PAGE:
It’s about to happen. I know because I hear it from parents every year. The weather starts to change. November is coming to a close. Many people, kids included, have their eyes squarely on the holidays ahead. Then the behaviour starts to shift. Mornings become a bit more challenging. Bedtime becomes a landmine of power struggles and cooperation becomes even more elusive. Here’s a secret about stress you might not know- whether it is bad stress (too busy! too much to do! car won’t start!) or good stress (holidays coming!), our brains react the same way. Children’s behaviour tends to become more challenging under both “bad stress” and “good stress”. Here are some things that can help:
- Remember that expectations are everything. When we know that something is likely to happen, we need to adjust for it and respond accordingly. Knowing that everyone may be a bit more irritable or reactive means that we can take steps (like the ones below) to help things get back on track.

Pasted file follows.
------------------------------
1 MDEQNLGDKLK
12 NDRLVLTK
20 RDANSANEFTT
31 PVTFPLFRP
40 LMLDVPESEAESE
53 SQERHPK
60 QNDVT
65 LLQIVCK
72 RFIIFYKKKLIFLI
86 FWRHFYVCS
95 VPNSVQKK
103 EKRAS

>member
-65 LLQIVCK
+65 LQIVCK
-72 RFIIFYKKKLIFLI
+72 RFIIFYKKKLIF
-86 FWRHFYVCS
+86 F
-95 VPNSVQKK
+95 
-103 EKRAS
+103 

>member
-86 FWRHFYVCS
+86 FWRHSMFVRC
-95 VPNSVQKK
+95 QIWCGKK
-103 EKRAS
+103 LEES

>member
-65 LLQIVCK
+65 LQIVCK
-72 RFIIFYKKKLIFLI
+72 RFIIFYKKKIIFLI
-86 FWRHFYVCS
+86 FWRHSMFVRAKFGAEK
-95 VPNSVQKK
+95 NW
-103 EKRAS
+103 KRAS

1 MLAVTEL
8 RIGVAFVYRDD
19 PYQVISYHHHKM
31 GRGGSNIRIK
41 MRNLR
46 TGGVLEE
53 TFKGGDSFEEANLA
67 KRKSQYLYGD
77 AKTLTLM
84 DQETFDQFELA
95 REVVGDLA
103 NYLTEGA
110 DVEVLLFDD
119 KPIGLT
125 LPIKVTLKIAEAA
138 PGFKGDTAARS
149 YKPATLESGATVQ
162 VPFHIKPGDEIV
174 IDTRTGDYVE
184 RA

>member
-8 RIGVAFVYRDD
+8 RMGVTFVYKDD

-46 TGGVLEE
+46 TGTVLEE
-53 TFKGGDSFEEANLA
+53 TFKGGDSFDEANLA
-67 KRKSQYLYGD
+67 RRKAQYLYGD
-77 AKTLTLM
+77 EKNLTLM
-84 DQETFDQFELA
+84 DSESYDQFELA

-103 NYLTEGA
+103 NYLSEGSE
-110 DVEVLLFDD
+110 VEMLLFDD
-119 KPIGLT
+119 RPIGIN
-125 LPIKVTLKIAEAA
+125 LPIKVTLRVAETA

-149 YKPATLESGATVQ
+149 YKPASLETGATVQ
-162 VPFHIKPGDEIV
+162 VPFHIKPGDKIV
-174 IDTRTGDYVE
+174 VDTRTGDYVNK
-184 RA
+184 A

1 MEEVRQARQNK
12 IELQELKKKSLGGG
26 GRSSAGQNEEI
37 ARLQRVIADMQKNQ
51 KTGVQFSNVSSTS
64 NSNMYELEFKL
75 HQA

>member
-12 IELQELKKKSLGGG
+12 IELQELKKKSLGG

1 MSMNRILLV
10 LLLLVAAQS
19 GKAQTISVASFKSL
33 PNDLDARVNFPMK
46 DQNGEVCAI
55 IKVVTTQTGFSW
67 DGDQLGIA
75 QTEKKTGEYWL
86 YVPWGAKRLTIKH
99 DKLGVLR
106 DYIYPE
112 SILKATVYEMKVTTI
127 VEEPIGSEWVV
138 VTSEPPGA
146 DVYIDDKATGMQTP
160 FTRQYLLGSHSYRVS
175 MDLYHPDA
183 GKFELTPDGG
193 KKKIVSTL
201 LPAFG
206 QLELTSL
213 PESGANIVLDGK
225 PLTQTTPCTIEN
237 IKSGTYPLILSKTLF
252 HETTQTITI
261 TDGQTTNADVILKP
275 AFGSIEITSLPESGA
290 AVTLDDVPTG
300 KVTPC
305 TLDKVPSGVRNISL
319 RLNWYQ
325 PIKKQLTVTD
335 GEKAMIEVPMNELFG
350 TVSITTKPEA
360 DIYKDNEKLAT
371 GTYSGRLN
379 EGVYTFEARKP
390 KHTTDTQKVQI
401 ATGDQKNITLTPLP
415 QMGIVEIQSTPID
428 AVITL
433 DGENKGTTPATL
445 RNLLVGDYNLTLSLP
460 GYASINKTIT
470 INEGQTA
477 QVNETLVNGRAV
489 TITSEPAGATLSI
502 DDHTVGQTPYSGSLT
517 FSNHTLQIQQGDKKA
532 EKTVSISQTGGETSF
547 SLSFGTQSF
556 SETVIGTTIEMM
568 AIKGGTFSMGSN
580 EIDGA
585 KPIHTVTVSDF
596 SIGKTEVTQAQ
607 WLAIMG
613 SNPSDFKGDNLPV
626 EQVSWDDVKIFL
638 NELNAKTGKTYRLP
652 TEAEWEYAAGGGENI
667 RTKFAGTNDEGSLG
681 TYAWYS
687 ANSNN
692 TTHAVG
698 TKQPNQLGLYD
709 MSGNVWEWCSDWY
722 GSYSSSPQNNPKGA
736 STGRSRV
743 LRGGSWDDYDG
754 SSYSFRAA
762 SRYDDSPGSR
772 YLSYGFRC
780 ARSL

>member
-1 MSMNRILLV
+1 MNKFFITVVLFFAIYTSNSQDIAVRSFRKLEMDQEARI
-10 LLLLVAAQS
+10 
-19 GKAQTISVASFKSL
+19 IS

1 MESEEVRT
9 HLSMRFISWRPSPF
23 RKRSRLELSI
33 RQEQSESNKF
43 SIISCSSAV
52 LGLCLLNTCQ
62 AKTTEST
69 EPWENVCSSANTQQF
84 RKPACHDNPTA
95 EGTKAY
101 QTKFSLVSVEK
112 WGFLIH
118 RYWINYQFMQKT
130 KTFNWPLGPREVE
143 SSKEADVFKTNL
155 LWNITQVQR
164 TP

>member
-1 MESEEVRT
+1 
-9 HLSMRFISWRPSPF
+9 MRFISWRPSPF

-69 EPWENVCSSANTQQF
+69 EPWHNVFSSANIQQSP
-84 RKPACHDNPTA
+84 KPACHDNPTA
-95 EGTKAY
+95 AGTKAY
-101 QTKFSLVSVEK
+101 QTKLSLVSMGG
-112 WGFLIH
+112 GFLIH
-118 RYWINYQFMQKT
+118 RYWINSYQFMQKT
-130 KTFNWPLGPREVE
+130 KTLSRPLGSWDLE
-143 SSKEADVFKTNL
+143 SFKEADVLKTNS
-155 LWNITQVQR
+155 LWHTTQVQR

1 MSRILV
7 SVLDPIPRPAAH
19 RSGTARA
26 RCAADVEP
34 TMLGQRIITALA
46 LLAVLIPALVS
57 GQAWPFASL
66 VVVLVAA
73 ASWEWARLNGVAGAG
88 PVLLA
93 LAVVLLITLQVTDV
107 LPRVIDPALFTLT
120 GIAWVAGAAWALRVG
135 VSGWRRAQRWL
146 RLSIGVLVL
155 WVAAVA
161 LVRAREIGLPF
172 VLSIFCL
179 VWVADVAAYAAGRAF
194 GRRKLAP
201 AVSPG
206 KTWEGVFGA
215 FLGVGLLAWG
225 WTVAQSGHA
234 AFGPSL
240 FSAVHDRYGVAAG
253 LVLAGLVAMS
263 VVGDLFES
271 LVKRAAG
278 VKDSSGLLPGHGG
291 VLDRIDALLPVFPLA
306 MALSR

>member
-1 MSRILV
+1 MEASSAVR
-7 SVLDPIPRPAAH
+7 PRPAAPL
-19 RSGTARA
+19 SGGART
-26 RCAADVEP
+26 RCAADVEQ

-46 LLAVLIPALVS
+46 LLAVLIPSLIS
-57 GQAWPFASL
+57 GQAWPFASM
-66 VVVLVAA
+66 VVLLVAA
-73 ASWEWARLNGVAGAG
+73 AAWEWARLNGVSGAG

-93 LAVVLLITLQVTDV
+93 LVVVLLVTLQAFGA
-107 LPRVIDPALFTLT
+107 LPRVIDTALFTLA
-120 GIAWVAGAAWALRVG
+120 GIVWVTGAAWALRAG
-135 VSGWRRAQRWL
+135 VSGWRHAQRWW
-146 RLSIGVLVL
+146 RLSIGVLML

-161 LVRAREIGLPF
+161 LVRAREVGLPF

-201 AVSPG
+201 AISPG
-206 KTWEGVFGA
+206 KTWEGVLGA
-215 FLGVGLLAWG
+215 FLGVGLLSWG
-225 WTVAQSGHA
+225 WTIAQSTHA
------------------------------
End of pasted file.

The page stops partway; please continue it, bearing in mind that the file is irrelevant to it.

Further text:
- Build in even more downtime. Yes, this can be tricky to manage around the holidays in particular. Be intentional about how you spend your time and what is absolutely necessary. If it’s not necessary or will compromise the downtime that you and your family need, don’t do it.
- Try to maintain family routines, including meal times, snacks, and sleep routines. Sleep tends to be one of the first things to go when schedules change and we often see the impact almost immediately in our children’s behaviour.
- Focus on the positives. Try to ramp up those positive behaviours by really paying attention to them and acknowledging them even more. Don’t wait for huge things. Embrace smaller moments such as emptying their backpacks right away, speaking kindly to their sibling, clearing their plates etc.
- Connect. Connect. Connect. Take time to fill your child’s “love cup” as much as possible. It doesn’t have to be a special Daddy/Daughter day. Small moments of connection are powerful. Put down your phone when your child is talking to you. Give them your undivided attention. Show them spontaneous affection in whatever way they enjoy most.
- Protect your own boundaries. What can you say “no” to in order to ensure you can show-up for yourself and your family in the ways described above?